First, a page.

Being a freelancer has many benefits. When you work for yourself, you have the opportunity to manage your own schedule, freely organize your workspace, and finally have full control over the (at-home) office thermostat.
But while working from home inevitably means curbing carbon emissions by minimizing your wardrobe and negating your daily commute, there are plenty of other places where bad eco habits can rear their dirty heads. Here are five smart-yet-simple ways you can make your home working environment environmentally sustainable.
When you’re used to working in a company office, it can be easy to take advantage of the seemingly endless supply of stationary. You don’t realize how much you waste (and how little equipment you actually need) until you go freelance and it becomes your responsibility to stock up. Only then — when you’re trying not to go broke on office supplies — do you realize how much waste there really is in offices. In fact, data suggests that the average office worker tears through 10,000 sheets of paper every year. Yikes.
The rise of the digital market allows remote work to flow mostly through online channels. But at some point, you’ll inevitably have to resort to physical paperwork, whether for filing and posting documents or jotting down notes while you’re on a conference call. In this case, consider purchasing stationery made from reused materials. Think notebooks made from recycled paper (or notebook sleeves for you to fill), bamboo desk tidies, and refillable pens.
You might even want to consider the way in which you store and file your papers. Try replacing plastic sleeves with paper folders — when they become worn, you can just recycle them again!
Working from home can be expensive, especially when you’re using up gas and electricity for domestic and work use. Take a look at your personal habits. Do you ever take a 20-minute TV break away from your laptop? Do you work all day under artificial light? Rely on a furnace, air conditioning, or central air for climate control?
Consider using your breaks for brisk walks around the block. Open the curtains for natural light (or better yet, work outside!). And throw open a window or two before turning to central air.
Do you ever get so caught up in working that you leave your cup of coffee to go cold, only to have to warm it back up again? In addition to choosing coffee grown sustainably, be sure to make eco-friendly choices when it comes to the appliances you’ll use to brew said coffee. There are a range of eco kettles to choose from, some of which act like a thermal flask in order to save the wasted electricity of having to reboil water. With some kettles, you can even choose how much water you want to boil by the cupful, so that you’re never using more water than you actually need.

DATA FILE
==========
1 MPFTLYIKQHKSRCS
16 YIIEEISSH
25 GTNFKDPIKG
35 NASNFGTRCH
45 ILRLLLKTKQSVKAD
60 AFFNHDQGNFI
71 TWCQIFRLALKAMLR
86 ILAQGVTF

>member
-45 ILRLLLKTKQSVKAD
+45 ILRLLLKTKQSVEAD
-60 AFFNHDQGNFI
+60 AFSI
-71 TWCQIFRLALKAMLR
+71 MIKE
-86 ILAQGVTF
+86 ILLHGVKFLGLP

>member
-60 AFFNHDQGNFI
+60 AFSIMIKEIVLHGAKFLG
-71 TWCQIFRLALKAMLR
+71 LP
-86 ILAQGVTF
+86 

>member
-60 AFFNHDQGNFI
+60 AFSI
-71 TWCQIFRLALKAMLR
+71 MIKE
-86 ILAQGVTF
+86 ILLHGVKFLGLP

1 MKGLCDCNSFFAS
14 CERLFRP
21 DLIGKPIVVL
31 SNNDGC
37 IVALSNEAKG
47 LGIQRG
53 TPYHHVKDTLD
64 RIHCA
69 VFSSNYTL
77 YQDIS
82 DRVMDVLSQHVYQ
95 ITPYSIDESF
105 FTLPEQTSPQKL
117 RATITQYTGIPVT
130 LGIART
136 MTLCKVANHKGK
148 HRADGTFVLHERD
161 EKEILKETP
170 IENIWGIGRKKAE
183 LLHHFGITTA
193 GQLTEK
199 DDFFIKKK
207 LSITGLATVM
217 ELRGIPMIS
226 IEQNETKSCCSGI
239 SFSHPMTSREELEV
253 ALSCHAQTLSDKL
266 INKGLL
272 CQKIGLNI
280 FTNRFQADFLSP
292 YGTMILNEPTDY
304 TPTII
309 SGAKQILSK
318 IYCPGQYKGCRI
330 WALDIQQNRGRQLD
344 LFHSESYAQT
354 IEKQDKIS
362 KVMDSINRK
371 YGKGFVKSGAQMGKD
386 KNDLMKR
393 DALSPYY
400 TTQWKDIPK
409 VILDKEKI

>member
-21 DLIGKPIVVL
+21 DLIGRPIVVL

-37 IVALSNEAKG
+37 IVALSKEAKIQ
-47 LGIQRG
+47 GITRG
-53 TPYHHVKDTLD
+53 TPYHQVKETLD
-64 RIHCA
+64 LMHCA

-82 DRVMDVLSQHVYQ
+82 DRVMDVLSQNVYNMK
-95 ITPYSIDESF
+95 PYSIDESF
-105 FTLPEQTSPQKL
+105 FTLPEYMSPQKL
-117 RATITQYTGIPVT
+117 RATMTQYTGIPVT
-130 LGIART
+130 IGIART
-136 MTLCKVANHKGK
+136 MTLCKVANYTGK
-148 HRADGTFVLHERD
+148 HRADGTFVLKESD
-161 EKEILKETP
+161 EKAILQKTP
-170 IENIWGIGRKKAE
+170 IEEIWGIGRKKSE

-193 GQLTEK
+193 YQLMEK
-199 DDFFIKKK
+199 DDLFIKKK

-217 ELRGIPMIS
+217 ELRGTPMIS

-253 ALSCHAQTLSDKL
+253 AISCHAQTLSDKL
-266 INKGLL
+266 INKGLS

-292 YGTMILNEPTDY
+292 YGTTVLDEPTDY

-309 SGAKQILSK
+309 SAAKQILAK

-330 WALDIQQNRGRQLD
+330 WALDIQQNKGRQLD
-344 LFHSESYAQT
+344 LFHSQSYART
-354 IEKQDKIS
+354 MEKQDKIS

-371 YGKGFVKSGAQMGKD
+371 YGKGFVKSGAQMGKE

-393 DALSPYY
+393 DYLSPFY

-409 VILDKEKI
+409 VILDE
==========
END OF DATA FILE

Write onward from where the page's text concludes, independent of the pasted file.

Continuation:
Those days when you’re working away from home or commuting to meetings, be sure to have a thermal, reusable cup (and sleeve) to take with you. It’ll save you from spending money on a plastic cup of coffee when you’re out and about.
Keeping your devices plugged in and continuously charging might seem practical if you’re doing most of your work on laptops and monitors, but it’s neither environmentally friendly nor cost-effective. As it turns out, a full 70 percent of U.S. energy production is wasted as heat emitted by electronics like laptops or phone during use.
You can improve your gadget use by only charging devices when you actually need to charge them, but there’s also an ethical approach you can adopt when purchasing technology. Consider investing in solar chargers, which rely on the sun to power up your tech. And don’t forget that after you’ve stocked up on your new gadgets, you can recycle old chargers and devices that you no longer need.
It’s not just about the equipment you use for work, either — going green has to do with the conditions under which you are working, too. Consider swapping your home lights for LED bulbs so you can clearly see what you’re working on while sucking less power from the grid.
Around 4.3 million people die every year from exposure to household air pollution, according to the World Health Organization. One very easy way to filter the air at home? House plants.
From ferns to anthuriums, indoor plants can be extremely low-maintenance while livening up a home office space and purifying the air around you. Good-looking and effective at reducing harmful volatile organic components? Yes please. Visit your nearest gardening center to find out the best type of plants to suit your indoor workspace.
As comfortable as you may get working from home, there will come a time when you have to step back into the outside world for a contract gig, meeting, project, or networking event. When that times comes, consider your impact while traveling. Wherever possible, walk, bike, or use public transit.
Keep in mind that it’s the small changes to old habits that can make the big differences. As you begin to adapt your freelance work culture to become more environmentally friendly, it will be easier to sustain a healthier, greener lifestyle and you’ll find yourself making smarter choices.
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